What disabilities and developmental challenges are diagnosed in secondary school students?

Many disabilities and disorders will be identified by the time an adolescent attends secondary school. This might include more noticeable disabilities such as cerebral palsy, blind and low vision, Deaf, deaf and hard of hearing, physical disability or communication disorders. Others are more difficult to diagnose before secondary school. For example, some students with more severe attention-deficit/hyperactivity disorder (ADHD) are diagnosed before they begin school. Other adolescents with milder challenges may not show clear signs of ADHD until they start secondary school. Adolescence can also be a common time for other challenges to appear, including anxiety and mood disorders like depression. Some of the common developmental challenges or disabilities diagnosed in secondary school are:

  • Attention-deficit/hyperactivity disorder
  • Oppositional defiant disorder/conduct disorder
  • Anxiety
  • Mood disorders (e.g. depression)
  • Specific learning disability (reading, mathematics, writing)

  • Do you have concerns about a student’s development?

    Parents are often the first to notice a challenge or delay with their young person. They may come to you for professional advice. Sometimes teachers will be the first to notice, as some challenges, such as social difficulties, may only be apparent in group situations like the classroom.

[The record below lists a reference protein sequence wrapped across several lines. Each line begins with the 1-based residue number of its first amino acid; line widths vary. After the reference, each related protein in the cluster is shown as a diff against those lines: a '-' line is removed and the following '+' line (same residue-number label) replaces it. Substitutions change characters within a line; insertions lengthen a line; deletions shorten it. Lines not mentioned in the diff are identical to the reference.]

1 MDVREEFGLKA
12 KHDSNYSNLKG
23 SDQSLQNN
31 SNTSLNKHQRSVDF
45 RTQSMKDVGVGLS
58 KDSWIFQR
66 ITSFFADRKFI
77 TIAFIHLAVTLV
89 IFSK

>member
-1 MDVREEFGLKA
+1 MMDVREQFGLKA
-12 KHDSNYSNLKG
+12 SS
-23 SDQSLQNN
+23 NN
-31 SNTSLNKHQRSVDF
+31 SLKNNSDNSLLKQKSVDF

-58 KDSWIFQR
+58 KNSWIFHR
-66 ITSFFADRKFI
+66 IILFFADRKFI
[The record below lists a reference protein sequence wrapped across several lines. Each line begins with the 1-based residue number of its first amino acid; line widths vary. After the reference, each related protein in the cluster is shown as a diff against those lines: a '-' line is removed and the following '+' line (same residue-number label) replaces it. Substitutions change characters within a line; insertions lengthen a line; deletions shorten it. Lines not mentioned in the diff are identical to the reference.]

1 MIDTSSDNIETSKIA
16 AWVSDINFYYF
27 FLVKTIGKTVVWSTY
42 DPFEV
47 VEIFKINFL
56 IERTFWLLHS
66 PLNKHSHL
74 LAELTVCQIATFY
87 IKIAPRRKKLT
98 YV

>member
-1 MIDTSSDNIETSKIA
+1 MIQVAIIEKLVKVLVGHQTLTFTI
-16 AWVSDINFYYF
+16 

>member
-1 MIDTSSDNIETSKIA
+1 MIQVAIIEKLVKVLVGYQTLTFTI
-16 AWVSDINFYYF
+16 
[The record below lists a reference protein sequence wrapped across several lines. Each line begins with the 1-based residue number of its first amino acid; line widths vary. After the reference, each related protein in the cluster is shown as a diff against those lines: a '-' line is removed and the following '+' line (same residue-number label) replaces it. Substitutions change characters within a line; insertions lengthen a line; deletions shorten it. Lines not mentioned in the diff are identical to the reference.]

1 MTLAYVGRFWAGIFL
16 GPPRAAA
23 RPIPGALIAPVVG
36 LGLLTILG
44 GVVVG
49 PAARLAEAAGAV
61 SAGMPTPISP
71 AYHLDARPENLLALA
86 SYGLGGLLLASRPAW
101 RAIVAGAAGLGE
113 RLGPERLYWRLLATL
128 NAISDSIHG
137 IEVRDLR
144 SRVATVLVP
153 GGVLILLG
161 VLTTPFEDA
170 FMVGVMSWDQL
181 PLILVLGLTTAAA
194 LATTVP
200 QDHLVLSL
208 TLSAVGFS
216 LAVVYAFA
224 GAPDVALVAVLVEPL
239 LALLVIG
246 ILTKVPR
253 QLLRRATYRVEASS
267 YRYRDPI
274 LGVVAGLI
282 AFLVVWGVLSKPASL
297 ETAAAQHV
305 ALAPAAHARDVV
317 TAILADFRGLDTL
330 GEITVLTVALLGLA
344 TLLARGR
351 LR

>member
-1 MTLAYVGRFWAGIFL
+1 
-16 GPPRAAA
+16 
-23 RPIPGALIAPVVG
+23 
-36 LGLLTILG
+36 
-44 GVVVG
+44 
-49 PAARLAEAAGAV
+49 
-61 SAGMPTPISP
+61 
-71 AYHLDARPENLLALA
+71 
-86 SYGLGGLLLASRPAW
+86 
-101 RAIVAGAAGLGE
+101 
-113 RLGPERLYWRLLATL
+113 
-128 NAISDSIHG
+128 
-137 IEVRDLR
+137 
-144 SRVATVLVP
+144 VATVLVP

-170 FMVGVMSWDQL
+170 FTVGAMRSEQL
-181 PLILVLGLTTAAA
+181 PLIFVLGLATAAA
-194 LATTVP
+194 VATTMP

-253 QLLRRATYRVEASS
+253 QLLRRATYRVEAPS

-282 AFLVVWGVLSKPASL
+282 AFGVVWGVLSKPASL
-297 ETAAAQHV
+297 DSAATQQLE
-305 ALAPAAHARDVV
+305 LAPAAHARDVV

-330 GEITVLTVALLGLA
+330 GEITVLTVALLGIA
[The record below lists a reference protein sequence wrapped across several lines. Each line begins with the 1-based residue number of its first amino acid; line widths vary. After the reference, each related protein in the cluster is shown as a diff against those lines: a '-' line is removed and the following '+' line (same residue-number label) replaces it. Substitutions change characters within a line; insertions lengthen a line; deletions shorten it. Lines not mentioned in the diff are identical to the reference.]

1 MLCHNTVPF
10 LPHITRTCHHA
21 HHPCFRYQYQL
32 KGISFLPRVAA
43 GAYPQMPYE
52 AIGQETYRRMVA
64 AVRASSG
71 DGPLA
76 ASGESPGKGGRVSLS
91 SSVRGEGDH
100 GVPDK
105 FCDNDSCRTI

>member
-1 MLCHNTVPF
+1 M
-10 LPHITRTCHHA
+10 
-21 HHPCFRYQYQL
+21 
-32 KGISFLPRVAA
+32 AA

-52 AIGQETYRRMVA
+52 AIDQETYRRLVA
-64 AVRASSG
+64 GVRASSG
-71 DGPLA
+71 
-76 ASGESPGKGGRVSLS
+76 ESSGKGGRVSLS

A young person may need additional support if some of the following signs are present and affecting a student’s learning, mood, participation, and/or ability to make and keep friends:

  • Reduction in socialising; keeps to themselves
  • Low mood or irritability
  • Decrease in their participation in school and/or social activities
  • Frequently feels tired, worthless or unmotivated
  • Struggles with schoolwork; finding it much more difficult to understand than their peers
  • Avoidance of specific situations such as going to school, social events, school concerts or physical education
  • Frequent stomach aches, a racing heart or other physiological symptoms (with no known medical cause)
  • Struggles completing schoolwork due to being distracted or unable to sit still
  • Many more challenges with reading, writing or mathematics in comparison to their peers
  • Refusal to follow requests or instructions
  • Frequent outbursts or meltdowns
  • Steals or destroys others’ property
  • Smoking, drinking alcohol or substance use

    Please note that this is not a comprehensive list of indicators, and you may notice other challenges.

  • How to seek help

    If you think a student in your class might be experiencing challenges that impact on their relationships, learning, self-esteem or mood you can talk to the student’s family and discuss what you’ve noticed in a sensitive way. Make sure you bring up both the young person’s strengths as well as areas they might need more support with. Families may then wish to talk to their GP, paediatrician or others to seek support and assessment. You can also discuss with families organising assessments or support with psychologists or speech pathologists through your school’s student services team.

    If a student in your class has a disability or developmental challenge that requires extra support, the school might be eligible for funding under the Program for Students with a Disability (PSD), through the Department of Education and Training.

    An individual education plan may also be helpful. This is a plan with strategies to address the specific needs of a student at school, including school work and behaviour.